The man was a leper.
Leprosy was a category of several kinds of skin diseases which were difficult to treat in the ancient world and threatened to spread quickly. For this reason, the Old Testament gave the Israelites specific and drastic instructions for dealing with leprosy:
“The person who has a case of serious skin disease is to have his clothes torn and his hair hanging loose, and he must cover his mouth and cry out, ‘Unclean, unclean!’ He will remain unclean as long as he has the disease; he is unclean. He must live alone in a place outside the camp.” (Lev. 13:45-46)
Lepers lost their jobs, families, and community. And, since it was often assumed that leprosy was the result of a curse from God, they lost the respect of their peers and the opportunity to worship. Lepers lived under rules of forced loneliness, without ever receiving a hug, a caring touch, or even the close presence of a healthy person. One Old Testament reference (Numbers 12:12) prompted rabbis to speak of lepers as “the living dead.”
So it was with this man. He was a leper, and everyone knew it. They knew it by his appearance. His clothing. His cries. They knew it. So did Jesus. And that makes this encounter all the more remarkable:
While he was in one of the towns, a man was there who had leprosy all over him. He saw Jesus, fell facedown, and begged him: “Lord, if you are willing, you can make me clean.”
Reaching out his hand, Jesus touched him, saying, “I am willing; be made clean,” and immediately the leprosy left him. (Luke 5:12-13)
There are many remarkable things here. The healing, of course, is extraordinary. The fact that Jesus broke the social norm is beautiful. The simple act of touching this man who had not felt physical contact in who knows how long is astounding. So as you consider those various aspects of the encounter, consider this also:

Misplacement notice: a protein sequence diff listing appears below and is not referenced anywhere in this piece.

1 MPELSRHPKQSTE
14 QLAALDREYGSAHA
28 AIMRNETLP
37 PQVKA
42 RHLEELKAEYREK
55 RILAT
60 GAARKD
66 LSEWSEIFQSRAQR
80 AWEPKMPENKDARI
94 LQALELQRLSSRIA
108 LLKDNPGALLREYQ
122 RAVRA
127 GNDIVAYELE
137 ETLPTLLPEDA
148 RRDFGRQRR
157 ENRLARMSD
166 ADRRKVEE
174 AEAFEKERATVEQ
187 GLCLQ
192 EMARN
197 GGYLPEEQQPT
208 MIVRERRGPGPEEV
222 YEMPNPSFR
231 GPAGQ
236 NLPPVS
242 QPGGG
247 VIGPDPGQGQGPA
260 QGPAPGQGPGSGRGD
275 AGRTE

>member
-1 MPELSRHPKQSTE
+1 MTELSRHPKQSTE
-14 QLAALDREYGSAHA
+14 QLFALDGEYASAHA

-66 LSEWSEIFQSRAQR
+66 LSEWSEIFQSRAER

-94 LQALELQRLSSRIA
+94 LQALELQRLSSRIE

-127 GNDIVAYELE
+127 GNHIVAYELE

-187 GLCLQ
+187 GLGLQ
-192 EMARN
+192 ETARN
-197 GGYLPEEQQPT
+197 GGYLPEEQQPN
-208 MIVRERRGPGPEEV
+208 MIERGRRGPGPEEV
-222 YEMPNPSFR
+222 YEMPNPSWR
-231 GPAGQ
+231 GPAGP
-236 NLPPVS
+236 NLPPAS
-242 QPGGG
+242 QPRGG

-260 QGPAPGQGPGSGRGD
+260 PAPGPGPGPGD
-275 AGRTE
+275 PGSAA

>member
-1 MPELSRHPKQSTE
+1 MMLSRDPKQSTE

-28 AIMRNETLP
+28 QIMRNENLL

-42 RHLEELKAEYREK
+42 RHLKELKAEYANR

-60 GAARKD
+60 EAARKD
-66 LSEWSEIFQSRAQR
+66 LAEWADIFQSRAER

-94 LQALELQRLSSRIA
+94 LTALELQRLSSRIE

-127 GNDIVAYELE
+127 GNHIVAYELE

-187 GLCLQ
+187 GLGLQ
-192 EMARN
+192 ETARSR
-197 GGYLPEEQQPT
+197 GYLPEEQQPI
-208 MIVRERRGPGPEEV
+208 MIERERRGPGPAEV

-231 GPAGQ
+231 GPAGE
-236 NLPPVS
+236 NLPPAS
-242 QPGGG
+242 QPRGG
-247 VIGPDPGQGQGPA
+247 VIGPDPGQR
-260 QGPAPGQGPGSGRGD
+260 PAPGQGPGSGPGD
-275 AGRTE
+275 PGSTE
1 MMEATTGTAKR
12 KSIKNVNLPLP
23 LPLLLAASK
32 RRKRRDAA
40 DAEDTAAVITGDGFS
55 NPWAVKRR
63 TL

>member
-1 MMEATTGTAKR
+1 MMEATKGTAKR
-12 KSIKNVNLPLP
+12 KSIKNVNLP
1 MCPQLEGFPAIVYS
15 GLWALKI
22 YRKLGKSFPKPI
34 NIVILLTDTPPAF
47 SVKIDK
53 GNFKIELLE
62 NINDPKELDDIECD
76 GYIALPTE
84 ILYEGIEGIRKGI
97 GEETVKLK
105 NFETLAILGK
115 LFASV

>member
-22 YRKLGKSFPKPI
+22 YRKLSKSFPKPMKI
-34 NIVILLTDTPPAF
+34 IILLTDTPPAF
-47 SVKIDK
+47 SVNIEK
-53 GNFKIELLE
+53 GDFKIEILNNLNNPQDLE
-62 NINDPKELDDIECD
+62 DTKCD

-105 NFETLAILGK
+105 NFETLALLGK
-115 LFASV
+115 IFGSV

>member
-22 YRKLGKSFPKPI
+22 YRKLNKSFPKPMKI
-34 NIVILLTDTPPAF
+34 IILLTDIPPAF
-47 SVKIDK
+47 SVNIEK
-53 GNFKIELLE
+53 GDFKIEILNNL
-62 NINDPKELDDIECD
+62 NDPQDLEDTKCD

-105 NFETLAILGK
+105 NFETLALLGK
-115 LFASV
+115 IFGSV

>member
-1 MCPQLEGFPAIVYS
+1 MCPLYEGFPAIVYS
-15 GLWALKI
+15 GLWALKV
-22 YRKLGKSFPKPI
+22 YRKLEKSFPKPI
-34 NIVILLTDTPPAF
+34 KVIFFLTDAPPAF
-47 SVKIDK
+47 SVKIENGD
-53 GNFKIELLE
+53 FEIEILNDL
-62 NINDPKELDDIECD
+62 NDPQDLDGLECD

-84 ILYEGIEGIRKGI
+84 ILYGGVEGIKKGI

Jesus did not have to touch the man in order to meet the need of the man.
We know this because of all the ways Jesus healed people. Sometimes He touched them. Sometimes people were healed when they touched Jesus’s clothing. Other times, He was not even present at all and healed people from a distance. And also consider the fact that Jesus is many things, but He is not arbitrary. He moved, He worked, and He healed with purpose.
Put all that together, and what do you get? I think you come to the conclusion that Jesus not only chose to heal this man; He chose to heal Him in this specific way, by touching Him, even when He didn’t have to do so. And here, then, is one potential lesson for us as His followers in this passage:
Don’t just meet someone’s needs.
Don’t get me wrong; meeting someone’s needs it important. It’s important, but it’s easily outsourced. We can just write a check. We can just meet our quota of serving once per year. We can pop in and pop out of given situations. It is entirely possible for us to meet people’s needs and yet never personally invest in people.
It’s possible for people to receive some degree of healing without ever being touched.
This is the lesson for us who want to do good, but don’t want to get our hands dirty. For those of us who want to see people helped, but don’t want to emotionally invest in the people being helped. For those of us who enjoy programs we can serve in, but avoid organic ministry that costs us time and energy. It’s a lesson for people like me and maybe people like you, too.
The gospel compels us differently than this. It compels us not only to meet people’s needs, but to give ourselves in doing so. The gospel compels us to follow the way of Jesus who not only met people’s needs, but got uncomfortably close to them as it was happening.